On (and off) the buses: fixing Winchester’s travel

Transport is one of Winchester’s most vexed challenges. Roads can get very busy; particularly when the M3 motorway is blocked by traffic or accidents, and cars and lorries spill into town.

The session proposer, Mark Baulch, said: “When I proposed this session, I was thinking of some innovative ways of getting into the city.” But he acknowledged that the issue goes wider that Winchester itself.

“From the district point of view, it’s about how we get around. A block at Junction 3 brings us to a standstill. It is due to be sorted out, but nothing is happening quickly. I have businesses saying that they can’t get staff in – so they go elsewhere. It is stopping us keeping talent in the district.”

Walking, cycling, wheezing?

Within Winchester, there was a lot of enthusiasm for encouraging people to walk and cycle. However, one participant said:

“One issue is that Winchester is very walkable. But it is very polluted. If you are walking, then you are wheezing.”

Simon Finch, the facilitator from Winchester City Council, said it was about to publish a “walkable Winchester” map, that would highlight routes that did not run along main roads. A participant suggested this could flag things like local businesses.

“If tourists are in the city, then they will know where the cathedral is, but not about some of the things along the way.”

There was a lot of discussion of the some of the infrastructure that would be needed to encourage people to cycle. Safe routes are essential. But what about storage places, for bike gear and luggage? Or showers?

There was also some debate about whether Winchester should have a ‘Boris Bike’ or electric bike scheme, on the London model, to encourage car drivers and others who might not be cycling enthusiasts, to get out of their cars.

Other ideas for incentivising people to use alternative means of transport included free tea, coffee or other goods for people who walked or cycled. Or schemes to encourage local businesses to encourage their employees to get fit: or “Park and Stride.”

But, of course, some people can’t walk. A participant had an innovative idea for them. “In Brighton, they have this scheme like a rickshaw, that takes one or two elderly people into town,” she said. “They enjoy the chat. Something like that would be great.”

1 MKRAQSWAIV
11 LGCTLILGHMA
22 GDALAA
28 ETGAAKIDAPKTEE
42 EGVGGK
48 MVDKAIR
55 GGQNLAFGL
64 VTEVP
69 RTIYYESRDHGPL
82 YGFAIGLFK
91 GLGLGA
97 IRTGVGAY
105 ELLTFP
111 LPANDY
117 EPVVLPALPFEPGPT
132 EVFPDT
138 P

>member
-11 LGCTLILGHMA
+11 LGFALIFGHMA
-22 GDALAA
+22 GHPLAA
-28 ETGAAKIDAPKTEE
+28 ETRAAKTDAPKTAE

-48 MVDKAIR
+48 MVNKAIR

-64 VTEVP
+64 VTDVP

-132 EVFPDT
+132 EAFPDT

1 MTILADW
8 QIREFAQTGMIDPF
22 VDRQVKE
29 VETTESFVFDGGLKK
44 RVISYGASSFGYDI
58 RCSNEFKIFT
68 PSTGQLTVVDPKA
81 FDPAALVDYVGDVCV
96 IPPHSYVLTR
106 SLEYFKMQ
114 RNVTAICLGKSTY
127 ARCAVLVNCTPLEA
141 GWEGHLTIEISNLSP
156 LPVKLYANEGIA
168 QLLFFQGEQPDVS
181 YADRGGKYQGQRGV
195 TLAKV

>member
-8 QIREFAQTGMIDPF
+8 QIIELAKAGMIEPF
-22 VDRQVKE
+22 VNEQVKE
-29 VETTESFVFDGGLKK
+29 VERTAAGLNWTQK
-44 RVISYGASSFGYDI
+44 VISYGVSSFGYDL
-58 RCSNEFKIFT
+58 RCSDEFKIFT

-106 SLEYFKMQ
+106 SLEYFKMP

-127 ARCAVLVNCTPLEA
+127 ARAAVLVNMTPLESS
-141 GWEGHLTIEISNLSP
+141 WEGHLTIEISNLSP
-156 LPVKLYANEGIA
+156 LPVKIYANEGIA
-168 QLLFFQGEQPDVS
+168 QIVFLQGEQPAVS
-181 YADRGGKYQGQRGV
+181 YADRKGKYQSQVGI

The wheels on the bus – need to turn better

Asked to discuss transport across the district, the issue of buses came up immediately. “I know you will say the buses are not full, but at the moment, if there is one, you might be waiting a long time to get back,” a participant pointed out. “It doesn’t really work.”

Also, the room agreed, transport didn’t link up. Buses might run to the station just after a train had left; forcing another long wait. Or buses might stop before commuters needed to leave their offices for the day. Or they might take long routes and make many stops; creating excessively long-journeys.

Mark Baulch asked whether the solution was to try and re-create old routes, or come up with more modern answers: “Something that works for people, without running 50 or 60 seater buses.” Ideas included express buses, car sharing schemes, or even stopping cars from coming into the city at peak-times, to give priority to bus users.

“This idea might not be popular,” its proposer admitted. But in the room, there was considerable enthusiasm for it. European cities have done similar things, it was noted: Athens bans vehicles at polluted times. And some companies have built whole business models on such ideas: Uber operates surge pricing.

Applied to Winchester, that might mean: “The more cars there are in the city, the more you have to pay to park.” Or: bus and park and ride tickets might be cheaper off-peak, to encourage a spread of journeys. There was also enthusiasm for a shift to electric buses; so any increase in bus traffic didn’t add to Winchester’s pollution problems…